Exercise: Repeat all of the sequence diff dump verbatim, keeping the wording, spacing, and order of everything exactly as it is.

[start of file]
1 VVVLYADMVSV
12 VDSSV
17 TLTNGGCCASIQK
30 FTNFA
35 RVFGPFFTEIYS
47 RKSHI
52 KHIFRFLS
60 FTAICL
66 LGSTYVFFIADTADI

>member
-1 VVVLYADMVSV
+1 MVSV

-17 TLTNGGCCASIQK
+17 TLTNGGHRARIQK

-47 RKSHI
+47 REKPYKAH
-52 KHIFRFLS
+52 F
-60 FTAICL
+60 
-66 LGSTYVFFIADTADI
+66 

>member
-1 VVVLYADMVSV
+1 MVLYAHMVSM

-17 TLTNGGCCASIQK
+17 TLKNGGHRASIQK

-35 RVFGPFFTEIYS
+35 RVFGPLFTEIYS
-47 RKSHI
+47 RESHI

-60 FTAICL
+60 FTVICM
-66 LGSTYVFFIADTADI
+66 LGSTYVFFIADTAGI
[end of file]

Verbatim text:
1 VVVLYADMVSV
12 VDSSV
17 TLTNGGCCASIQK
30 FTNFA
35 RVFGPFFTEIYS
47 RKSHI
52 KHIFRFLS
60 FTAICL
66 LGSTYVFFIADTADI

>member
-1 VVVLYADMVSV
+1 MVSV

-17 TLTNGGCCASIQK
+17 TLTNGGHRARIQK

-47 RKSHI
+47 REKPYKAH
-52 KHIFRFLS
+52 F
-60 FTAICL
+60 
-66 LGSTYVFFIADTADI
+66 

>member
-1 VVVLYADMVSV
+1 MVLYAHMVSM

-17 TLTNGGCCASIQK
+17 TLKNGGHRASIQK

-35 RVFGPFFTEIYS
+35 RVFGPLFTEIYS
-47 RKSHI
+47 RESHI

-60 FTAICL
+60 FTVICM
-66 LGSTYVFFIADTADI
+66 LGSTYVFFIADTAGI